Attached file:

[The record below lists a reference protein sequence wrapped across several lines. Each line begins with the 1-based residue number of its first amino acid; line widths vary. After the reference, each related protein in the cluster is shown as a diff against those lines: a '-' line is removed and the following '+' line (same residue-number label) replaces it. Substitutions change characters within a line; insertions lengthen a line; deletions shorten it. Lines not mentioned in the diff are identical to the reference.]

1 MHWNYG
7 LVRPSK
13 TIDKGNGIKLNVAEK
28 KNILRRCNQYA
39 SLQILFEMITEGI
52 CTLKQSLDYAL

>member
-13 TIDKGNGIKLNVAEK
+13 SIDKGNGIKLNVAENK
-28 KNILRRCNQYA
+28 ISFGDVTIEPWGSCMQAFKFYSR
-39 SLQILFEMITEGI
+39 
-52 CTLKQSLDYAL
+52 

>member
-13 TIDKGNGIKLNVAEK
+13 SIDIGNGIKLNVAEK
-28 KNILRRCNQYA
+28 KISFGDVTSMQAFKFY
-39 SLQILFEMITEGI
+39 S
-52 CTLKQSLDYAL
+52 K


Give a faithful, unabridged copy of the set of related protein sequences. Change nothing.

[The record below lists a reference protein sequence wrapped across several lines. Each line begins with the 1-based residue number of its first amino acid; line widths vary. After the reference, each related protein in the cluster is shown as a diff against those lines: a '-' line is removed and the following '+' line (same residue-number label) replaces it. Substitutions change characters within a line; insertions lengthen a line; deletions shorten it. Lines not mentioned in the diff are identical to the reference.]

1 MHWNYG
7 LVRPSK
13 TIDKGNGIKLNVAEK
28 KNILRRCNQYA
39 SLQILFEMITEGI
52 CTLKQSLDYAL

>member
-13 TIDKGNGIKLNVAEK
+13 SIDKGNGIKLNVAENK
-28 KNILRRCNQYA
+28 ISFGDVTIEPWGSCMQAFKFYSR
-39 SLQILFEMITEGI
+39 
-52 CTLKQSLDYAL
+52 

>member
-13 TIDKGNGIKLNVAEK
+13 SIDIGNGIKLNVAEK
-28 KNILRRCNQYA
+28 KISFGDVTSMQAFKFY
-39 SLQILFEMITEGI
+39 S
-52 CTLKQSLDYAL
+52 K